How to format a macro variable


format a macro variableWould you like to format your macro variables?

Easy!  Just use the %FORMAT function, like this:

format a macro variable

What?! You never heard of the %FORMAT function?
Of course not, cuz it doesn't exist! No problem.
Just create it, like this:

%macro format(value,format);
	%if %datatyp(&value)=CHAR
		%then %sysfunc(putc(&value,&format));
		%else %left(%qsysfunc(putn(&value,&format)));
%mend format;

The %FORMAT function also accepts user-defined formats, like this:

format a macro variable

The PROC SQL step below creates the macro variable HIGHSALARY, which is referenced in the TITLE statement and formatted with the user-defined %FORMAT function.

proc sql noprint;
	select 5*avg(salary) into :highsalary
		from orion.staff;
	reset print;
	title "Salaries over %format(&highsalary,dollar11.2)";
	select employee_ID, salary 
		from orion.staff
			where salary > &highsalary
				order by salary desc;


Be sure to save your user-defined %FORMAT function in your stored compiled macro or autocall library for convenient re-use!

If you enjoyed this tip on how to format a macro variable in SAS, and want more like it, consider taking our SAS Macro Language 1: Essentials course and/or our SAS Macro Language 2: Advanced Techniques, offered in the classroom, as Live Web classes, or as self-paced e-Learning. These courses are part of our SAS Programming curriculum.

You can also find more programming tips here. And, check back often. New tips, from a variety of SAS blogs, are added regularly!


About Author

Jim Simon

Principal Technical Training Consultant

Jim Simon is a principal instructor and course developer for SAS Education. Jim has a bachelor's degree from UCLA and a master's degree from California State University at Northridge. Prior to joining the SAS Irvine office in 1988, Jim was an instructor at Ventura College and a SAS programmer at The Medstat Group in Santa Barbara. Jim's areas of specialization include the DATA step, application development, web enablement, and the SAS macro language. A native of Southern California, Jim enjoys anything in the warm California sun. On weekends, Jim loves jumping in his Corvette, turning up the stereo, and cruising Pacific Coast Highway, top down, South to Laguna Beach or North to his old home town, Santa Barbara.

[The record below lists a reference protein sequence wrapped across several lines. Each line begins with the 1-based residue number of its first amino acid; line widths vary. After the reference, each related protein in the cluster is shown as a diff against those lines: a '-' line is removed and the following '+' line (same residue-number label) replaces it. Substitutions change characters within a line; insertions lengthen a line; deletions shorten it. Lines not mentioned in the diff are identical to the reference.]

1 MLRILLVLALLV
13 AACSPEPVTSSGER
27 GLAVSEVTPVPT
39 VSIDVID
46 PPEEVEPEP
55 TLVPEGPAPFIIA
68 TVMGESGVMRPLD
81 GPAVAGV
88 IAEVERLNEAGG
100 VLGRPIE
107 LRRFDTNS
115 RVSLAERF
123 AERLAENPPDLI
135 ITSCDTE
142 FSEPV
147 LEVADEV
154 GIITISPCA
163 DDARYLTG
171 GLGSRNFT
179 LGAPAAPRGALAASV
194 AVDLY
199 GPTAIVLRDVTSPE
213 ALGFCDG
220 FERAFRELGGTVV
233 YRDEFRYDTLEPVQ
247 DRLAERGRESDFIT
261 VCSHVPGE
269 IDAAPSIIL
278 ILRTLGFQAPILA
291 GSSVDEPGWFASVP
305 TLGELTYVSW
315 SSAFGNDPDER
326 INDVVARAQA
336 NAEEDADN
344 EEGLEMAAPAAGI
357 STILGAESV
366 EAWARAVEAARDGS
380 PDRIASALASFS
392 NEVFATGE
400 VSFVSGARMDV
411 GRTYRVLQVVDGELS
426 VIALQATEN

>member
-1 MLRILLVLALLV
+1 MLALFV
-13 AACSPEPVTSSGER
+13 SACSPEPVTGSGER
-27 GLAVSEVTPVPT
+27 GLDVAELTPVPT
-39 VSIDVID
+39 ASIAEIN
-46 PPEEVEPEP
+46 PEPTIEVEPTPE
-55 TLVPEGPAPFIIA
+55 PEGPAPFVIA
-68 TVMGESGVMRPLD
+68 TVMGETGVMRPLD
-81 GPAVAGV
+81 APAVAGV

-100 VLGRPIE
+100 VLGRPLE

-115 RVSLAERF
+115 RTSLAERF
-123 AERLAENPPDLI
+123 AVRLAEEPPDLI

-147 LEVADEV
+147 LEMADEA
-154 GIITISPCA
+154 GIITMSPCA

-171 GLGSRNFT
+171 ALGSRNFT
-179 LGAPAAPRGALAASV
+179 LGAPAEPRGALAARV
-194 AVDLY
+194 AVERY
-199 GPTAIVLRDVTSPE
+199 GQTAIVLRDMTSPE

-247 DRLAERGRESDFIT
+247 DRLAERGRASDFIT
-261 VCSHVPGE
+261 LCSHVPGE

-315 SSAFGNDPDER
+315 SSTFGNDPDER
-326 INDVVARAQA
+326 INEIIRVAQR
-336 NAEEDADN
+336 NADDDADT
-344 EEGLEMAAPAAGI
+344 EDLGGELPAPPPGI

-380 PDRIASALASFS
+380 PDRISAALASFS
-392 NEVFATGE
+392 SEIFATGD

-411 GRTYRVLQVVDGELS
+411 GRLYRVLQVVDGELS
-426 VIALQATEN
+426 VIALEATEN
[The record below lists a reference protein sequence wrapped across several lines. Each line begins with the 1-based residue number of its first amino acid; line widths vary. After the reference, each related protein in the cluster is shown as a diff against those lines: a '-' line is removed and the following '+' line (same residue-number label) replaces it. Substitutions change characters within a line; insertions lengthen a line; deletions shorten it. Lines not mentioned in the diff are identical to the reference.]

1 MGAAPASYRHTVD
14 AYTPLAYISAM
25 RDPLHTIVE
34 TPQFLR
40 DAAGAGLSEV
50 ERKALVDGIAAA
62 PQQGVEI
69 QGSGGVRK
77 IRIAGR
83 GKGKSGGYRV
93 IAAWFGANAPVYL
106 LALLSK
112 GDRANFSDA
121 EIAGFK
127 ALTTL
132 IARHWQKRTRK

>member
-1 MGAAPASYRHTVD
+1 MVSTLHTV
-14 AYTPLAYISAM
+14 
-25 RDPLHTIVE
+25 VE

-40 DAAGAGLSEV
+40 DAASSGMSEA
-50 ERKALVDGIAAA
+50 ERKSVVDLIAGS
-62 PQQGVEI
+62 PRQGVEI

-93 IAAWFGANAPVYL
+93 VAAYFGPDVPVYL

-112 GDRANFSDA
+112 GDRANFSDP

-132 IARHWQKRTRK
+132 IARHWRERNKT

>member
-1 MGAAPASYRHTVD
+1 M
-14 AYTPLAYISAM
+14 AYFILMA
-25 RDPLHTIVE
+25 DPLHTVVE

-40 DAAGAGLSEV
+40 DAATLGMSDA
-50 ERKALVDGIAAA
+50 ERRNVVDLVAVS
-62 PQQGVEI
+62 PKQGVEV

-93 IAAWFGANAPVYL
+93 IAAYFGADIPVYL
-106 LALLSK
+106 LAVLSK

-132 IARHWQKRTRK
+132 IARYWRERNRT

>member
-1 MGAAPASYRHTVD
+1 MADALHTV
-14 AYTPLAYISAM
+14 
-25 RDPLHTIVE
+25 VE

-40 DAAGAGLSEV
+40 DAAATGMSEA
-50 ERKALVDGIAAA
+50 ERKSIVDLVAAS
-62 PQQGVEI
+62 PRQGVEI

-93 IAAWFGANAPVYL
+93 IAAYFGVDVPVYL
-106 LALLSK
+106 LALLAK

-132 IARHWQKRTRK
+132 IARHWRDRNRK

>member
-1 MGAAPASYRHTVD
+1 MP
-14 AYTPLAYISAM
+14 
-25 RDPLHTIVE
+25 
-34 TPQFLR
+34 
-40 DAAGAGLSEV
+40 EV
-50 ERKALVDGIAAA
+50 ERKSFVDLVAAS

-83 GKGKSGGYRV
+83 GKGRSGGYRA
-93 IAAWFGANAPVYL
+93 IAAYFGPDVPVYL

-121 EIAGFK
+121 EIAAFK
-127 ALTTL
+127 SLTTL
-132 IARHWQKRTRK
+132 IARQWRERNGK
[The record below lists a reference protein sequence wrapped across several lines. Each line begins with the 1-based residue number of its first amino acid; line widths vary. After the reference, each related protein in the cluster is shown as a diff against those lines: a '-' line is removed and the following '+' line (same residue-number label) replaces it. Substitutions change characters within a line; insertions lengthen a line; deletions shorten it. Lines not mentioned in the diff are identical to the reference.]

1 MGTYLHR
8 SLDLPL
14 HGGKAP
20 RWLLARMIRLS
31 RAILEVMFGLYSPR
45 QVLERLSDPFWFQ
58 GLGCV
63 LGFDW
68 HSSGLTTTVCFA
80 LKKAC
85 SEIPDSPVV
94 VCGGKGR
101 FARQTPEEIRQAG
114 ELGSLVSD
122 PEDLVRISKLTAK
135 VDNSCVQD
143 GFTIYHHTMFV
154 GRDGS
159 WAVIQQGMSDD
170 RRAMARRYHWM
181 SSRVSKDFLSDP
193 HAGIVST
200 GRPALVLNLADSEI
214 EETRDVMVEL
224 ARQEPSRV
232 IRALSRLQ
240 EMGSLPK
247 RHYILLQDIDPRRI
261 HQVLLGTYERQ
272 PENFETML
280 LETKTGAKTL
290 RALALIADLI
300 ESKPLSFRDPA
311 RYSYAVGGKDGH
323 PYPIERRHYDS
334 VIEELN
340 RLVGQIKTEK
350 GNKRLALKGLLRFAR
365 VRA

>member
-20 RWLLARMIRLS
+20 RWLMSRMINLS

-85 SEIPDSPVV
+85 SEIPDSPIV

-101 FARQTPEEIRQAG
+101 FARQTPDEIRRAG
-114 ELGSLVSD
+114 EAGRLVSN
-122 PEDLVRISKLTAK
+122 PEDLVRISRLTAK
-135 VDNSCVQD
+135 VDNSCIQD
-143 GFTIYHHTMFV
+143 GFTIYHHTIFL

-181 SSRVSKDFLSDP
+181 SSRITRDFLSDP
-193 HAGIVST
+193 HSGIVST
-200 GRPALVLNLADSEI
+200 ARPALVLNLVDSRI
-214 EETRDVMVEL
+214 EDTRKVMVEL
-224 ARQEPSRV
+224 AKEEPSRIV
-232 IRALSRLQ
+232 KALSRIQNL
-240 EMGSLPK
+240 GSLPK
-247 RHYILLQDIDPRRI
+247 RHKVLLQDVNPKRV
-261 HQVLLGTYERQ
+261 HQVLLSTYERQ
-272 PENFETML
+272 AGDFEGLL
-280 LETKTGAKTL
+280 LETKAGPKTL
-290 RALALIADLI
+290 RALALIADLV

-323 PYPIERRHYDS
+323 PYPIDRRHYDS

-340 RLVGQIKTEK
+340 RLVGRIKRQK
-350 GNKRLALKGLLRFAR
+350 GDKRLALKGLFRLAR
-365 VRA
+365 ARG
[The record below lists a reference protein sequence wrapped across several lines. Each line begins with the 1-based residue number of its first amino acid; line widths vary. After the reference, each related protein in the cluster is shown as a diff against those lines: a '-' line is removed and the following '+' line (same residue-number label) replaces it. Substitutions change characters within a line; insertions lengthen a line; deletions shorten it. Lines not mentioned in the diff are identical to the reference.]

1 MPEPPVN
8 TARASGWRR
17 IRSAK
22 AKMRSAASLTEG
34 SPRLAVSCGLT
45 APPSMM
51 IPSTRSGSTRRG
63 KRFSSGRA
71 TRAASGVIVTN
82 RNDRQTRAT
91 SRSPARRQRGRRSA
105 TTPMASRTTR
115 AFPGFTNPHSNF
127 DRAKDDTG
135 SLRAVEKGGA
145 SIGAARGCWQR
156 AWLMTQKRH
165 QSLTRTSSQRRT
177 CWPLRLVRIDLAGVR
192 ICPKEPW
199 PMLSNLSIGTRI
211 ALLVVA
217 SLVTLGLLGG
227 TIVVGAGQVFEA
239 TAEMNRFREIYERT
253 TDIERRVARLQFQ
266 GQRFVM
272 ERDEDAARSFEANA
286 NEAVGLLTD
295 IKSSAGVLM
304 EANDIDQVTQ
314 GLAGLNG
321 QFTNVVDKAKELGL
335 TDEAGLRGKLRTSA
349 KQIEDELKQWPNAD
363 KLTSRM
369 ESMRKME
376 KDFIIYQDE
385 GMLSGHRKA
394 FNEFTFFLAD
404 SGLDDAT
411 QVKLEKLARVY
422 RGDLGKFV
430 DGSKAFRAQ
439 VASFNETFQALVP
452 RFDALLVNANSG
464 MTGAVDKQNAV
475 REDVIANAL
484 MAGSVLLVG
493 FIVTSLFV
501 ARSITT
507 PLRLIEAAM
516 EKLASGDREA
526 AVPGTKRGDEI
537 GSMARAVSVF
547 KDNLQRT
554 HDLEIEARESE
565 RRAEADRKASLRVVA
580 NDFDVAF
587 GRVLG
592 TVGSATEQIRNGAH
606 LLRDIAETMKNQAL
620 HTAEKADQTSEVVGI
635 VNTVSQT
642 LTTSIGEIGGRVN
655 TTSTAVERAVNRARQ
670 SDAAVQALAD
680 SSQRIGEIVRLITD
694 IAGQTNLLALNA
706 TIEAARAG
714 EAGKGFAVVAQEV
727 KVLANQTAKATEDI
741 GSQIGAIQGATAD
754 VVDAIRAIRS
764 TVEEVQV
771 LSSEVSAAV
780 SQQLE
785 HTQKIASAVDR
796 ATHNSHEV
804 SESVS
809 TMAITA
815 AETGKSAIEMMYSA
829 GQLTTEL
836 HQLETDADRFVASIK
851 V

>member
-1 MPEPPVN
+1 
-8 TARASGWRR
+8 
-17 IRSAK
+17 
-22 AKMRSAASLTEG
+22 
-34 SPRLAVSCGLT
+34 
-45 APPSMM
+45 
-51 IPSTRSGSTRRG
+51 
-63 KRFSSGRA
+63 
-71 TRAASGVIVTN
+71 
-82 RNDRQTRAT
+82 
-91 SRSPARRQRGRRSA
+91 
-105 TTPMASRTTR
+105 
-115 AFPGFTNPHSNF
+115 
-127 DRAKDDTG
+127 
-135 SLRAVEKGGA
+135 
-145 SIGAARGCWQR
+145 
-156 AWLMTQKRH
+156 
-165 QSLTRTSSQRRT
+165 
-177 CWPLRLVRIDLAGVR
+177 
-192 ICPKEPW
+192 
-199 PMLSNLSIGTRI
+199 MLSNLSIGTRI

1. Great!
    I suggest add a "strip" to remove the tailing blank character.

    %macro format(value,format);
    %if %datatyp(&value)=CHAR
    %then %sysfunc(strip(%sysfunc(putc(&value,&format))));
    %else %left(%qsysfunc(putn(&value,&format)));
    %mend format;

    • Michele, the bad news is you cannot, but the good news is you never need to. Consider these examples ...

      %let x=3;
      %put y=%eval(&x+&x);

      data a;

      In the first example, y is 6.
      In the second example, z is a numeric variable.
      Macro variable x remains character.


      proc contents;

  2. Q.1 How to get date9. format for cutoff_stdat variable , kindly help.

    %let cutoff_stdt = 19MAY2019:00:00:00.000 ;
    %let cutoff_stdat= %sysfunc(inputn(&cutoff_stdt.,DATETIME22.3)) ;
    %put &cutoff_stdat. ; /* Tried %put %format (&cutoff_stdat , date9. ) ; */

    • %let cutoff_stdt=19MAY2019:00:00:00.000;
      %let cutoff_stdat=%sysfunc(inputn(&cutoff_stdt.,DATETIME22.3)) ;
      %put &cutoff_stdat.;
      %put %sysfunc(putn(&cutoff_stdat,DATETIME22.3));

      %let dateonly=%sysfunc(datepart(&cutoff_stdat));
      %put %sysfunc(putn(&dateonly,DATE9.));

  3. I am sorry, but I have to add more water to the wine.
    On top of what Quentin pointed out already (potential quoting problems), the data type is derived from the value. Well, the caller has to provide the data type-specific format name, anyways.
    And now try
    %put %format(123,$3.);
    The helper macro will generate a putn() call which will FAIL with the char format.
    Instead of using %datatyp() it should inspect 1st char of the format name.

  4. Clever idea, Jim. I want to point out a subtle aspect of Jim's example that might not be apparent. Namely, the example shows a single procedure that assigns a macro variable and then immediately uses the (formatted) macro variable in a global statement (TITLE). This works for PROC SQL because SQL is an INTERACTIVE procedure, which means that each statement is executed as it is encountered. Similarly, the same idea would work in PROC IML. However, in the DATA step, the macro variable is not created until after the DATA step exits. That means that you would need to put the TITLE statement after the RUN statement that ends the step. Here is an example:

    %symdel pi / nowarn;
    data _null_;
    call symputx("pi", 3.14159);
    shortPi = "%format(&pi, 5.2)"; /* ERROR: macro var not defined yet */

    %put &=pi;
    title "pi = %format(&pi, 5.2)"; /* macro var is now defined */

    • Jim Simon

      Rick is spot on. I chose PROC SQL for its ability to:

      1) Calculate a statistic
      2) Store the statistic into a macro variable
      3) Produce a report

      ... all in a single step!

      Are there other ways? Of course!

      proc means data=orion.staff noprint;
      var salary;
      output out=mystats mean=avgsal;

      data _null_;
      set mystats;
      call symputx('meansalary',avgsal);

      proc print data=orion.staff;
      where salary > &meansalary;
      title "Salaries over %format(&meansalary,dollar11.2)";

      But that's three steps! I'll almost always choose one step over three!

  5. Nifty. To protect against macro triggers inside a format value (e.g. value 1='Tom&Jerry'), maybe it would be a good idea to macro quote the returned value, by using %qsysfunc and %qleft, like:
    %if %datatyp(&value)=CHAR %then %qsysfunc(putc(&value,&format)); %else %qleft(%qsysfunc(putn(&value,&format)));

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